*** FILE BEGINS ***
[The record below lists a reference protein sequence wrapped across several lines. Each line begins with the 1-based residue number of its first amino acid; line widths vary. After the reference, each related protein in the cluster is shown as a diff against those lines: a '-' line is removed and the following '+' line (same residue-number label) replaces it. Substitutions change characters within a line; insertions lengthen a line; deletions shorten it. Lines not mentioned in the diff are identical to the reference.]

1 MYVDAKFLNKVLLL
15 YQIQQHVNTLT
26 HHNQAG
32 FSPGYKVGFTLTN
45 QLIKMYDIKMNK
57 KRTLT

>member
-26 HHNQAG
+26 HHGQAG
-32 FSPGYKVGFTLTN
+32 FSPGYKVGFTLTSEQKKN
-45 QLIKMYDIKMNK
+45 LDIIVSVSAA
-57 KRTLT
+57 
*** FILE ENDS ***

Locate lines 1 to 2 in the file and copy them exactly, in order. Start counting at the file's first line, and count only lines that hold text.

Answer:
[The record below lists a reference protein sequence wrapped across several lines. Each line begins with the 1-based residue number of its first amino acid; line widths vary. After the reference, each related protein in the cluster is shown as a diff against those lines: a '-' line is removed and the following '+' line (same residue-number label) replaces it. Substitutions change characters within a line; insertions lengthen a line; deletions shorten it. Lines not mentioned in the diff are identical to the reference.]

1 MYVDAKFLNKVLLL